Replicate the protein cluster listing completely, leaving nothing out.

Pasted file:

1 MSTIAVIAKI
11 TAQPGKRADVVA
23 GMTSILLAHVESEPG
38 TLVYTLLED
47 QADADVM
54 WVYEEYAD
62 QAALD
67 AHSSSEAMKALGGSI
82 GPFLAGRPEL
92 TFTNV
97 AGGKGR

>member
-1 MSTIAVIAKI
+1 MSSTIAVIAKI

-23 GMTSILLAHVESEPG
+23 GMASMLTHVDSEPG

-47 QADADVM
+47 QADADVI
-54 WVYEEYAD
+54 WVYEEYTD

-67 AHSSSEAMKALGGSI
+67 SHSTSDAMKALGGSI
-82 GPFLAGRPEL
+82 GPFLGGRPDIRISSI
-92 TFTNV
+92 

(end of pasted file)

1 MSTIAVIAKI
11 TAQPGKRADVVA
23 GMTSILLAHVESEPG
38 TLVYTLLED
47 QADADVM
54 WVYEEYAD
62 QAALD
67 AHSSSEAMKALGGSI
82 GPFLAGRPEL
92 TFTNV
97 AGGKGR

>member
-1 MSTIAVIAKI
+1 MSSTIAVIAKI

-23 GMTSILLAHVESEPG
+23 GMASMLTHVDSEPG

-47 QADADVM
+47 QADADVI
-54 WVYEEYAD
+54 WVYEEYTD

-67 AHSSSEAMKALGGSI
+67 SHSTSDAMKALGGSI
-82 GPFLAGRPEL
+82 GPFLGGRPDIRISSI
-92 TFTNV
+92 